Most people have heard the saying, “Do not drink and drive.” With that said, you may have scratched your head when someone said something about “drugged” driving. What exactly does this entail?
As an increasing number of states have loosened restrictions on some drugs, more and more lawmakers are looking for ways to address drivers who get behind the wheel while intoxicated by substances other than alcohol.
Drug laws in South Carolina
In recent years, many places around the United States have legalized or decriminalized “softer” drugs like cannabis. Although southern states have generally been less receptive to legalization efforts, the governments of Virginia, Florida and Mississipi have all legalized cannabis in some way or another.
Nonetheless, these softer drug allowances in nearby regions do not extend to South Carolina. Under state law, substances such as cannabis remain illegal.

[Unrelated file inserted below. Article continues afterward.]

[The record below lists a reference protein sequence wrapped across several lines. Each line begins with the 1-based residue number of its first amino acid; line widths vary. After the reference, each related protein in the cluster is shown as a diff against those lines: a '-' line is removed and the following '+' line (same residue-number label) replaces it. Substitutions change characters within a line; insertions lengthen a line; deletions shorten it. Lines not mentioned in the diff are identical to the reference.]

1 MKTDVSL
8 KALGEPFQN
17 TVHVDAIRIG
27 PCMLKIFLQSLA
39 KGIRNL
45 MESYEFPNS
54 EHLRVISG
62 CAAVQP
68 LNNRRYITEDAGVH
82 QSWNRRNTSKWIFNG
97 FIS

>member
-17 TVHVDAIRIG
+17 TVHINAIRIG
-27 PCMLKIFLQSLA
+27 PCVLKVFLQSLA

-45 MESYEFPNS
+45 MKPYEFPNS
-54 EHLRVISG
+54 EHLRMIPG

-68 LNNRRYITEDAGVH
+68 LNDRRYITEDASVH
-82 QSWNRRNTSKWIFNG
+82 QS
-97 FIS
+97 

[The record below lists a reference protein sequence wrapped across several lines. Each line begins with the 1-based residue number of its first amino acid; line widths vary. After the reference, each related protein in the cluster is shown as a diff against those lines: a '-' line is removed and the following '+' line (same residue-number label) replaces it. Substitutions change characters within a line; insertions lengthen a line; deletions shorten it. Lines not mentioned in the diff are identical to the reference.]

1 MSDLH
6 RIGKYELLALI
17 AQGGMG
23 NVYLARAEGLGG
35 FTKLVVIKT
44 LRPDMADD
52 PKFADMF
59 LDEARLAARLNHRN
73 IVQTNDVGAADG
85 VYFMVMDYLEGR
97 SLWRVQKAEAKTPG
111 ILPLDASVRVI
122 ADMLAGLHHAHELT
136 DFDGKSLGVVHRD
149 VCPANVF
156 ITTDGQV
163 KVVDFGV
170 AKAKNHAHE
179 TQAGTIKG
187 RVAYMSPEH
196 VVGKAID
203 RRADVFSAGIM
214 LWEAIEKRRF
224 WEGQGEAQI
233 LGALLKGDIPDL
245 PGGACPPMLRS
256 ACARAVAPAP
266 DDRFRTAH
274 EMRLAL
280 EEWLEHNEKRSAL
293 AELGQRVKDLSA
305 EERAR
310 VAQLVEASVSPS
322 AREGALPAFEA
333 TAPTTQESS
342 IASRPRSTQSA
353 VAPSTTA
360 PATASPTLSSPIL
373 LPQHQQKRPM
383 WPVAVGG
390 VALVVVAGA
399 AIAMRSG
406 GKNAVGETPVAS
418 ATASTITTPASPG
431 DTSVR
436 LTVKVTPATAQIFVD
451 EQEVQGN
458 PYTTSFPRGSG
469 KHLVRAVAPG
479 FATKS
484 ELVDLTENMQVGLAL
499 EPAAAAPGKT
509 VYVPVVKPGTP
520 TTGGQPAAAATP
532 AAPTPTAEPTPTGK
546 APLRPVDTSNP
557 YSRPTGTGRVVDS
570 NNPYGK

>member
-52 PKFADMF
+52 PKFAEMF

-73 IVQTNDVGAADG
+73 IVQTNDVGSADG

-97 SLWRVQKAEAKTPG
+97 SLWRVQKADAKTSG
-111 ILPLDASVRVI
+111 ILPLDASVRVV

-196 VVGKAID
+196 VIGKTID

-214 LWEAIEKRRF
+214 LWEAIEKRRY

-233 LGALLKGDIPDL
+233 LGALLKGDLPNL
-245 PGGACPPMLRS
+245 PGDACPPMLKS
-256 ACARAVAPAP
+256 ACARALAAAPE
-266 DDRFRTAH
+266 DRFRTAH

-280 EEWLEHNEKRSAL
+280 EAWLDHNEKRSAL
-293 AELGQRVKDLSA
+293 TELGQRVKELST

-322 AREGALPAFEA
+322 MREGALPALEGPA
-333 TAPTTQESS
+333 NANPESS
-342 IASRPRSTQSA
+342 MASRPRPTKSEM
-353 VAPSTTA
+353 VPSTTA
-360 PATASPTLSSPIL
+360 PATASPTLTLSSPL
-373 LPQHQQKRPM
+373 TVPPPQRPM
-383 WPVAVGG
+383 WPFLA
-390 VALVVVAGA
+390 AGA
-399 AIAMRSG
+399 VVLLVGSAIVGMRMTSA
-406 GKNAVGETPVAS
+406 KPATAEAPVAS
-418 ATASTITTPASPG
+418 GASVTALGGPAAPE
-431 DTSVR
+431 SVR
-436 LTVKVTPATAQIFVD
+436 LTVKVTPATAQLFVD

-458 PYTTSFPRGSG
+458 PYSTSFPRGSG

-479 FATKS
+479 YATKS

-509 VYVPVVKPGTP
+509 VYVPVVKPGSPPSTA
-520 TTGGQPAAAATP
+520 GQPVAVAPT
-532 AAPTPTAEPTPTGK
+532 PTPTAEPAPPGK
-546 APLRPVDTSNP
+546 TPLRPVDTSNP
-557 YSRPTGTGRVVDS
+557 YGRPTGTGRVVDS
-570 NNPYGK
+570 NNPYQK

When it comes to legal definitions, a driver is guilty of a DUI anytime he or she drives a vehicle while under the influence of drugs or alcohol. Furthermore, the law follows what it calls “implied consent.” In South Carolina, this means any driver automatically consents to chemical tests for drugs or alcohol anytime they get behind the wheel.
In other words, not only can you end up in possible legal trouble concerning possession of popular drugs, but you can also face DUI charges under current state laws.
At the end of the day, drugged driving laws and drunk driving laws go hand-in-hand in South Carolina. Regardless of whether you drink alcohol or use drugs, deciding to drive afterward can land you in legal trouble.